Also, for the thickness/width question.. are we talking nut width or neck depth from the fretboard to the back of the neck? I may have misunderstood. If nut width, I aim for 1.25" - 1 3/8" at the nut tapered up to about 2" at the heel which is about the standard these days.

May 16, 2021 - 1:18:38 AM

269 posts since 10/18/2020

Strewthday47 there is nothing typical about my neck dimensions other than length I hand carved mine to make it comfortable for me to play because of the size of my hands most all banjo necks feel to small in my hands almost like having a tooth pick attached to a banjo for a neck

the dimensions on my neck are 1 3/4 wide on the finger board 1 1/2 inch thick at the nut tapering to 1 3/4 thick just ahead of the heel what i found for me with those dimensions is it allows my fretting hand to sit naturally and feels much better for me most would probably say its way to thick and uncomfortable but for me its comfortable

May 16, 2021 - 9:40:23 AM
likes this

ragalb

Canada

85 posts since 1/27/2021

Thanks for all the comments guys! It's very helpful. I was referring to the width at the nut not the thickness. My homemade mtn banjos are 1 1/2 inch across at the nut but my modern openbacks are 1 1/8 inch across. I find this more comfortable but I was wondering if mountain banjos were designed with a larger width because they lack a truss rod and so need to be wider for stability/prevent warping. In any case it sounds like I can go down to 1 1/4 inch safely so I'll try that on this next build.

If I'm understanding correctly you would make the hole where the heel of the neck meets the gourd such that if there were no angle the neck would be level with the head and then on the tailpiece end you would make the hole a 1/2 inch higher than the one on the other end which gives about a 2/3 degree angle? You guys have definitely convinced me to do the one piece through the gourd design! I just have the one gourd so simple but effective is probably a lot smarter than trying something fancy.

May 16, 2021 - 10:31:55 AM
likes this

269 posts since 10/18/2020

quote:
Originally posted by ragalb

Thanks for all the comments guys! It's very helpful. I was referring to the width at the nut not the thickness. My homemade mtn banjos are 1 1/2 inch across at the nut but my modern openbacks are 1 1/8 inch across. I find this more comfortable but I was wondering if mountain banjos were designed with a larger width because they lack a truss rod and so need to be wider for stability/prevent warping. In any case it sounds like I can go down to 1 1/4 inch safely so I'll try that on this next build.

If I'm understanding correctly you would make the hole where the heel of the neck meets the gourd such that if there were no angle the neck would be level with the head and then on the tailpiece end you would make the hole a 1/2 inch higher than the one on the other end which gives about a 2/3 degree angle? You guys have definitely convinced me to do the one piece through the gourd design! I just have the one gourd so simple but effective is probably a lot smarter than trying something fancy.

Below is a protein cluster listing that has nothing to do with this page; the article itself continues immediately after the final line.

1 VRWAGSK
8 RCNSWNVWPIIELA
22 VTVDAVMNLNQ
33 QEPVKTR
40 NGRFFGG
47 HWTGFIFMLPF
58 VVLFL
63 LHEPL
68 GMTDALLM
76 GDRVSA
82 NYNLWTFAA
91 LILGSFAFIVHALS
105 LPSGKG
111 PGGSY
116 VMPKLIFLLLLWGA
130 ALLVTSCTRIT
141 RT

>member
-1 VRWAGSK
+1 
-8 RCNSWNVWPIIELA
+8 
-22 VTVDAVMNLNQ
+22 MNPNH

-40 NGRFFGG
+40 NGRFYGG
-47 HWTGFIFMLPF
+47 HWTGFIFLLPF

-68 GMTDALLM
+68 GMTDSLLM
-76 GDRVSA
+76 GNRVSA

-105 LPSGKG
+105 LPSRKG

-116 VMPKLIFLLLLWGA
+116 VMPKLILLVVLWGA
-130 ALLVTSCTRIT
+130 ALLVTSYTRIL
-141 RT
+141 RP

yes that is correct depending on where you cut the hole in the gourd on the tail piece side of the gourd will determine your neck angle with a one piece neck with the dowel incorporated in

May 18, 2021 - 7:13:44 AM
likes this

134 posts since 12/6/2019

quote:
Originally posted by ragalb

Thanks for all the comments guys! It's very helpful. I was referring to the width at the nut not the thickness. My homemade mtn banjos are 1 1/2 inch across at the nut but my modern openbacks are 1 1/8 inch across. I find this more comfortable but I was wondering if mountain banjos were designed with a larger width because they lack a truss rod and so need to be wider for stability/prevent warping. In any case it sounds like I can go down to 1 1/4 inch safely so I'll try that on this next build.

If I'm understanding correctly you would make the hole where the heel of the neck meets the gourd such that if there were no angle the neck would be level with the head and then on the tailpiece end you would make the hole a 1/2 inch higher than the one on the other end which gives about a 2/3 degree angle? You guys have definitely convinced me to do the one piece through the gourd design! I just have the one gourd so simple but effective is probably a lot smarter than trying something fancy.


Yep you've got it. A half inch is just a ballpark but it seems to work. Also keep in mind that the bottom of the heel is your reference. If the bottom of the heel hole is 1 15/16" from the flat top of the gourd the bottom of the tailpiece goes through at 1 7/16".  I've also found that a good method for placing the heel hole is to measure the height of the heel and add about 1/16" to that measurement. That is how far down from the flat part of the gourd the bottom of the heel will go. Hope that all makes sense. Find your centers and use a soft tape to mark out the holes and start small


 

Hangout Network Help

View All Topics  |  View Categories

0.234375